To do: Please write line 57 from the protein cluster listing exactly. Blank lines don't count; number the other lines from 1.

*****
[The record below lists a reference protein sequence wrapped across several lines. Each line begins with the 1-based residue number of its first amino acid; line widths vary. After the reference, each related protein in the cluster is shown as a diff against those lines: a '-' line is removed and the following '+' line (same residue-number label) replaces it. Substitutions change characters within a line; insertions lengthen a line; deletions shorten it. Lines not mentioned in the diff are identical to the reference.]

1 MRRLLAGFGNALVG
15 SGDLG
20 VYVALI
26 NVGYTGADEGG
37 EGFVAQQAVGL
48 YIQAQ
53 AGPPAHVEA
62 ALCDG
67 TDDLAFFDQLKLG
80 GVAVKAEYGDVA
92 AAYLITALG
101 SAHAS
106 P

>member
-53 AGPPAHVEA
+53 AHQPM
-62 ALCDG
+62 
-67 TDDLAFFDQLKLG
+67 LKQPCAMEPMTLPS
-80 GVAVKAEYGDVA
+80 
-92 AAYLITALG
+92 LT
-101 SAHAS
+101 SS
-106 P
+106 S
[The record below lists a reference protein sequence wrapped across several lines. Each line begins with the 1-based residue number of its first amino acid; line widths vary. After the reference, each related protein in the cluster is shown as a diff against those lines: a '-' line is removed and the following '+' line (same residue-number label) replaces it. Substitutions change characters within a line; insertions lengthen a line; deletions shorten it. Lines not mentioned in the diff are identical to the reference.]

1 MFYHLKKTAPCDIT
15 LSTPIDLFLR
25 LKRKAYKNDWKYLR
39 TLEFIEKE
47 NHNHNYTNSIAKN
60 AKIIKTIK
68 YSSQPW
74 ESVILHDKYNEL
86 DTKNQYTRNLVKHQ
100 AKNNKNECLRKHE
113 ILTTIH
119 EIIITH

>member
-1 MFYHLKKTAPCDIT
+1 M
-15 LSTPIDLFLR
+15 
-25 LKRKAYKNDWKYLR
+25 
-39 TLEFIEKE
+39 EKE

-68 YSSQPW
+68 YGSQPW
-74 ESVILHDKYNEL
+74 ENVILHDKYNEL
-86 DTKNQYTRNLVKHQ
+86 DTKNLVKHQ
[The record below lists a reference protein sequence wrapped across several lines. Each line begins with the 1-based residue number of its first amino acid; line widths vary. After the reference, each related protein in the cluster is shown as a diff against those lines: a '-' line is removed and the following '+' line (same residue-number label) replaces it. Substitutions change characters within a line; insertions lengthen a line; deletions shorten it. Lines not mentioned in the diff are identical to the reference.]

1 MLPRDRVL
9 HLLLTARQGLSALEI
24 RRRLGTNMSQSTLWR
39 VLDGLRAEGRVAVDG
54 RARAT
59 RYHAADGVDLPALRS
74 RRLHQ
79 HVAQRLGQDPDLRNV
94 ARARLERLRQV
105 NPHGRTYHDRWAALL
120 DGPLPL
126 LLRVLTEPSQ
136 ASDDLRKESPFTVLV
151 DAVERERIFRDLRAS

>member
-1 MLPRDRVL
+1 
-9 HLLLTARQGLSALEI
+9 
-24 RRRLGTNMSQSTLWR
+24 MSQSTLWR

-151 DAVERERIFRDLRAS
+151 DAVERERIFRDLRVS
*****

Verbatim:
+86 DTKNLVKHQ